One of the best preserved, easiest access Native American petroglyph panels in the United States.
Aptly named, Newspaper Rock is covered with hundreds of petroglyphs of humans, animals, and other abstract images dating as far as 2,000 years back. It is one of the largest known collections of petroglyphs. There is a mixture of Anasazi, Navajo, Pueblo, Fremont and Anglo cultures represented on the 200 square foot vertical sandstone cliff. The Navajo name for the rock is Tse’ Hone, which translates to rock that tells a story. What a story it would tell if stone could talk!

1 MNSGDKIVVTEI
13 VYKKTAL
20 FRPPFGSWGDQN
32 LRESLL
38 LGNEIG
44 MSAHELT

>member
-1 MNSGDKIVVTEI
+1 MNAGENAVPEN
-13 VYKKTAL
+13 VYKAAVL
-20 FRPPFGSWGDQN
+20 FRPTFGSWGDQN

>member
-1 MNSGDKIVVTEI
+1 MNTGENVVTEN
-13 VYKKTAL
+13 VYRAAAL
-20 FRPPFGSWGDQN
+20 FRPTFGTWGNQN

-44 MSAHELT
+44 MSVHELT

Newspaper Rock was designated a State Historical Monument in 1961. It is located in San Juan County, Utah, along Utah State Route 211, 28 miles northwest of Monticello and 53 miles south of Moab. It is along the relatively well-traveled access road into the Needles district of Canyonlands National Park, 12 miles from US 191 and 30 miles from the Canyonlands park boundary.